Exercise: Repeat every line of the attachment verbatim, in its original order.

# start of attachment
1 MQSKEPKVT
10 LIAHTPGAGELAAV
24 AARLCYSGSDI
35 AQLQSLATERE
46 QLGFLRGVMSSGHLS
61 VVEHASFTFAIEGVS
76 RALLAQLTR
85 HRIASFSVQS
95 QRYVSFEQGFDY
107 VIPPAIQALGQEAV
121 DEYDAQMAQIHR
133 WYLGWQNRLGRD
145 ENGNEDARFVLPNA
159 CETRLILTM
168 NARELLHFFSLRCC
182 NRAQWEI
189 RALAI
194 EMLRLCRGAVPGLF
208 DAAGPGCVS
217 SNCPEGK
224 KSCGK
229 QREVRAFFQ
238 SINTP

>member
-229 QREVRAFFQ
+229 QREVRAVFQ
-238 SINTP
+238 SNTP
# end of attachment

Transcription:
1 MQSKEPKVT
10 LIAHTPGAGELAAV
24 AARLCYSGSDI
35 AQLQSLATERE
46 QLGFLRGVMSSGHLS
61 VVEHASFTFAIEGVS
76 RALLAQLTR
85 HRIASFSVQS
95 QRYVSFEQGFDY
107 VIPPAIQALGQEAV
121 DEYDAQMAQIHR
133 WYLGWQNRLGRD
145 ENGNEDARFVLPNA
159 CETRLILTM
168 NARELLHFFSLRCC
182 NRAQWEI
189 RALAI
194 EMLRLCRGAVPGLF
208 DAAGPGCVS
217 SNCPEGK
224 KSCGK
229 QREVRAFFQ
238 SINTP

>member
-229 QREVRAFFQ
+229 QREVRAVFQ
-238 SINTP
+238 SNTP